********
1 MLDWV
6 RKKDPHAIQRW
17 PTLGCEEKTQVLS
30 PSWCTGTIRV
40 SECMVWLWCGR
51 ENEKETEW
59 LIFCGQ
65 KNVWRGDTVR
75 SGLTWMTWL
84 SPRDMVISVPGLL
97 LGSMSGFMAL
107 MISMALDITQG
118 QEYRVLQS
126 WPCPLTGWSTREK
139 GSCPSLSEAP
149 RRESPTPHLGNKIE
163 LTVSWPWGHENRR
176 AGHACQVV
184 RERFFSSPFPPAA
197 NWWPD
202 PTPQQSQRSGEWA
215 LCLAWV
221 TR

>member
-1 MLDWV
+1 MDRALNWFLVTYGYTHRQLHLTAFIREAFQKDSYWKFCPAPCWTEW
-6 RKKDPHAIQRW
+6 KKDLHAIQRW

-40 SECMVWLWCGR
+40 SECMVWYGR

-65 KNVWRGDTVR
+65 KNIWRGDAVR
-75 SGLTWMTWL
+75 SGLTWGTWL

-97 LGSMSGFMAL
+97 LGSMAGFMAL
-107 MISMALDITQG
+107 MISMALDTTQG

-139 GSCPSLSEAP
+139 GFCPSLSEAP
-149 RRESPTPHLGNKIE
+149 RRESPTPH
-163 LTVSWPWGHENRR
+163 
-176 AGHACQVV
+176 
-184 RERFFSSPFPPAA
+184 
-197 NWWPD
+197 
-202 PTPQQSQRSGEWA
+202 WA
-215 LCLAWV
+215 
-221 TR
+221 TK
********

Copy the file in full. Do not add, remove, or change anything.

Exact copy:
1 MLDWV
6 RKKDPHAIQRW
17 PTLGCEEKTQVLS
30 PSWCTGTIRV
40 SECMVWLWCGR
51 ENEKETEW
59 LIFCGQ
65 KNVWRGDTVR
75 SGLTWMTWL
84 SPRDMVISVPGLL
97 LGSMSGFMAL
107 MISMALDITQG
118 QEYRVLQS
126 WPCPLTGWSTREK
139 GSCPSLSEAP
149 RRESPTPHLGNKIE
163 LTVSWPWGHENRR
176 AGHACQVV
184 RERFFSSPFPPAA
197 NWWPD
202 PTPQQSQRSGEWA
215 LCLAWV
221 TR

>member
-1 MLDWV
+1 MDRALNWFLVTYGYTHRQLHLTAFIREAFQKDSYWKFCPAPCWTEW
-6 RKKDPHAIQRW
+6 KKDLHAIQRW

-40 SECMVWLWCGR
+40 SECMVWYGR

-65 KNVWRGDTVR
+65 KNIWRGDAVR
-75 SGLTWMTWL
+75 SGLTWGTWL

-97 LGSMSGFMAL
+97 LGSMAGFMAL
-107 MISMALDITQG
+107 MISMALDTTQG

-139 GSCPSLSEAP
+139 GFCPSLSEAP
-149 RRESPTPHLGNKIE
+149 RRESPTPH
-163 LTVSWPWGHENRR
+163 
-176 AGHACQVV
+176 
-184 RERFFSSPFPPAA
+184 
-197 NWWPD
+197 
-202 PTPQQSQRSGEWA
+202 WA
-215 LCLAWV
+215 
-221 TR
+221 TK